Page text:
He’s starting to like the game, and when I get to watch, or hear his bemused and witty summaries of another day of athletic mystery, I get to like him. I couldn’t stop grinning the first September morning when we biked together and he joined – with only a little prodding, honest! – the new Rugby Sevens squad at his school. (It’s a faster, less physically dogged modification of the basic 15-man game, and that’s all I think I know.) The kid’s 14, which can be reason enough for aggravation, but the transition to life back in Canada has had its challenges. His lethargic, laconic response to parental anxiety over cleaning, painting, municipal and other administrivial issues, oh, and finding work, well, this was only one of the sharp stones on our path. Our father-son bridge has been seared a few times, but on that first dewy-bright morning, the scorch-marks hardly showed at all. My heart felt wider. Thunder Bunny tried so HARD. He had no idea what he was doing – we’d watched, in preparation, 2.5 minutes of highlights from the Canadian national team’s loss to England in the finals of this summer’s Women’s World Cup over a frantically spooned bowl of granola – but he kept his long and gawky limbs going madly, his face was red and quizzical but eager, and his floppy locks bounced and blew.

They did long-stepping forward lunges. He couldn’t, really, as his coltish legs shivered and staggered. “Okay, guys, we’re going for a score now,” coach Ruff barked before a running and passing drill. (Yes, one of the mentors is Mister Ruff. Supply your own punchline.) Over supper that night, Ponyboy told his Mum and me this story, and shyly grinned as he admitted that he didn’t know how to score in rugby. “Why’d you stop? Go, go, go!” shouted Mr. Ruff when he dropped the ball. Doesn’t the play stop if you missed a pass? Thunderhooves wondered, and I reminded him that this was a football rule related to a forward pass. Rugby doesn’t have a forward pass, and it’s not North American football: this game rarely stops for anything. Oh.  In their second practice – yup, I biked over again, wasn’t going to miss that quirky athletic showcase! – Ruff and Grills (yes, that is the other coach’s real name) added a little contact, having the lads shoulder into a pad held by a senior player. I grew up playing tackle football in the town square, and played four years of high school ball, so when my sports-inexperienced, book-loving, video-gaming son tiptoed into his baptism of let’s-get-physical fire, I had to laugh. I muted any signals of scorn. Laugh, old man. Tackling isn’t genetic. This is brilliant. Caution isn’t a sin, y’know. I caught a goofy half-grin on my young charger’s reddening face, one that I interpreted as a combination of Help, I dunno whatta do! and I think I’m gona die! and Hey this is kinda cool!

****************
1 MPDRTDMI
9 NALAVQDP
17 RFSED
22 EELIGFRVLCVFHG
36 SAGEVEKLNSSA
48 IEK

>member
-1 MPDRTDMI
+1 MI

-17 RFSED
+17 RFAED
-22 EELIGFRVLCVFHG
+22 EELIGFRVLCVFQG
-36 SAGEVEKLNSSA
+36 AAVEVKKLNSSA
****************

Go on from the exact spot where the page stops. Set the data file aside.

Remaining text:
One night at supper, his frustration was amusing. “Tackling is so hard! I can sorta hang on to the guy, but I can’t make him go down.” After another practice, though, he was excited at a new feat of athleticism. Coach Dad leaned forward to listen to his son’s latest exploit. “I was running, and I slipped a bit, and there was this huge puddle on the field, and I was like wearing my new Adidas sweatshirt and I didn’t wanna get it dirty on the first day, so I like threw my hands down and did this sorta semi-cartwheel thingy and landed on my feet again and didn’t get any mud on my shirt!” To each his own sports highlights, I guess. I hoped he wasn’t carrying the ball when he had this (apparently newborn) spasm of higher laundry consciousness. When I came to think, I didn’t actually care that much whether he’d dropped the pumpkin to save his shirt. He pulled off a physical feat he hadn’t thought himself capable of, and isn’t that a big part of the thrill and the value of sport? And hey, it’s only rugby…  

There are outbursts of loudness, sudden messes, emotional extremity and inexplicable decision-making in our house, part of life with a bright and hasty teenaged boy. In rugby, it’s reversed: he’s the recipient and the object of constant chaos. Especially the first few workouts, stuff just happened: balls came his way without warning, bodies careened and bumped, and the flow of play suddenly reversed or stopped or accelerated in ways that were utterly surprising to him.

When I went this morning, for the first time in a couple of weeks, it was fun to see his progress. He’s running more fluidly, partly because of improving fitness but also since he has a growing idea of which direction he should be heading. Still, he’s every inch (all 72 of ‘em) a ninth-grader: after practice, he caught me before I biked off, handing me an envelope we’d given him a week ago.

“Dad, Mr. Ruff doesn’t want this and you gotta give it to Mr. Grills ‘cause he does the uniform stuff and we have a tournament today and you gotta fill out the permission form so I can play or maybe be a backup I dunno so I won’t be home for supper so yeah talk to Mr. Ruff seeyalater.” I grinned. Easy for you to say. I went looking for the coaches. Signed the injury waiver forms. Got the money to the man with the shorts and those tremendous high-and-stripey rugger socks. His cleats are really more for soccer, but they’re (accidentally) in school colours. I hope to catch him in colour later on this afternoon on my way to another basketball coaching clinic.

So, at least for a little while, I guess we are a rug-ged bunch. My thunder-footed Rugby Boy is green as grass-stains, and while I still have basketball hopes for the lad, I’m tickled pink that he’s making friends with a fine new game.

Not the world game that basketball and soccer are, but much more global than football!

Not the world game that basketball and soccer are, but much more global than football!

Comment (1)

  1. Carol E.

    Although I haven’t a clue about sports, I love to see your son through a Dad’s eyes. 🙂